The Independent Publishing Resource Center has received a stay of execution—and a new, even larger location.

Until a couple months ago, the situation at the 20-year-old IPRC was looking a little grim. Their lease had already run out in April 2017, and they'd been told by their landlords, Joe and Stacy Squires, they weren't going to be able to renew without a 300-percent rent increase.

"Initially it was 5 years with the possibility of moving it out another five years," says program director Hajara Quinn. "We definitely we were pretty surprised/ shocked."

Over a year later, in June of this year, they still hadn't found a new location, and their executive director AM O'Malley had moved to Alabama.

"We were looking at having to put things in self-storage," says interim director Brian Tibbetts, a former board president at the nonprofit. "We were going to have to do a pop-up version of the IPRC in another space. We were looking at Milepost 5 out on 82nd, it'd be a much smaller space."

But after failing to find a spot after 15 months of searching, says Tibbetts, their future landlord found them instead.

"She got our newsletter," Tibbetts says of their new landlord at Edy Morton and Edy, "and realized we were looking for a space, and knew that this worked out." While worrying about where they could possibly house the nonprofit, Tibbetts says they received the phone call offering the space pretty much out of the blue.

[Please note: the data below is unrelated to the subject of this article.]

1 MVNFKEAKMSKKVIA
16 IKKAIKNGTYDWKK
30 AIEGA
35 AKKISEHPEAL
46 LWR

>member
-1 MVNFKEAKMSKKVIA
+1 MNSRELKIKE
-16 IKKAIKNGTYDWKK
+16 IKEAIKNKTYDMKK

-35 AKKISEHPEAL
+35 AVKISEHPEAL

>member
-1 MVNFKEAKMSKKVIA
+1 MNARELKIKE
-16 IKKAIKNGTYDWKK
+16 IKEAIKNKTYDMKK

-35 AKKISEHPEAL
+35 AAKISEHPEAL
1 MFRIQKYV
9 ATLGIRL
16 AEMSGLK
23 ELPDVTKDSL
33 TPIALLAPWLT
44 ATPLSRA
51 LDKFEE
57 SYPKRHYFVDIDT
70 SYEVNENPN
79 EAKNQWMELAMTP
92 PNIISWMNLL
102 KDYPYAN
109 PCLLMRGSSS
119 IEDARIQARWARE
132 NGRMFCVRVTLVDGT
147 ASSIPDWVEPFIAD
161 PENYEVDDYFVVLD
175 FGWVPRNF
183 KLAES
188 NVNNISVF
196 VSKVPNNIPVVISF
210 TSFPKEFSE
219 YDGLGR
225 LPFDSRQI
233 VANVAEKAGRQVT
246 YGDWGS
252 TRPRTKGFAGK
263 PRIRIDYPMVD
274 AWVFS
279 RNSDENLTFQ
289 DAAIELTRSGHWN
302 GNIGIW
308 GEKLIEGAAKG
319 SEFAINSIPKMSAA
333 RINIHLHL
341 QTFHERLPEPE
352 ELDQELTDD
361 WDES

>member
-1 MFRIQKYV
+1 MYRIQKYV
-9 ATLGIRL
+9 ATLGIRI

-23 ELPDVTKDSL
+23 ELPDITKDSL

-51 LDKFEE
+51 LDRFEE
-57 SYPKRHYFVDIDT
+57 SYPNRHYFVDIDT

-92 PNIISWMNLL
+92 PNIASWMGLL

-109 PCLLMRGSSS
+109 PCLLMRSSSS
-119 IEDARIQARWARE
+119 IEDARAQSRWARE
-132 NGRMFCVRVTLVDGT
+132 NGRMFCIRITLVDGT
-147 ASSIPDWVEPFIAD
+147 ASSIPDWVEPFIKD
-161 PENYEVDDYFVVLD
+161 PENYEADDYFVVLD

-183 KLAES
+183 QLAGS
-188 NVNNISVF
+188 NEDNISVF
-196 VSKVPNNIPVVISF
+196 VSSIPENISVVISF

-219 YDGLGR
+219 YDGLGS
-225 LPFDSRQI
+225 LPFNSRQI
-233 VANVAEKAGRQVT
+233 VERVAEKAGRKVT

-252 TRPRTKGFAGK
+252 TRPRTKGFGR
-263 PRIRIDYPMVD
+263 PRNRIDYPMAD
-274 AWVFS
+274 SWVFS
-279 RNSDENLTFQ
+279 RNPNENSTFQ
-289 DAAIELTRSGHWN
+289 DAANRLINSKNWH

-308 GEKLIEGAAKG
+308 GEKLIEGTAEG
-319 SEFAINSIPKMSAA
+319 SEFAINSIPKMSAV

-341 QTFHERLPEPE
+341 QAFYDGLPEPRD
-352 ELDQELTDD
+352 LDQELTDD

As Tibbetts put it in an e-mail today, the IPRC was "more than relieved."

The new spot is in the old Italian Gardeners and Ranchers building at 318 SE Main along MLK Jr. Blvd.—it's even bigger than the previous location.

The landlord is no stranger to arts and publishing tenants. Portland publisher Oni Press, hot on the heels of their Atomic Blonde hitting theaters, had just vacated the space to move into the offices upstairs. The IPRC's screenprinting equipment will go in the location of a former screenprinting company.

"After 15 months of scouring every real estate listing, it just kind of fell in our lap" says Tibbetts, who stepped in as interim executive director while the nonprofit squares away the change of locations.

"I used to be the board president," he says. "I got the board to OK me to step in, that way the new director doesn't have to manage the moving process. We plan to do a nationwide search for a permanent ED."

The IPRC has been moving equipment, zines and boxes since the last week of June, and though there are still a lot of boxes to unpack, they're already softly open and scheduling screenprinting and letterpress classes.

The grand opening party will be September 9. There'll be wine, and Fort George beer, and—as pretty much always at the IPRC—it's free and open to the public.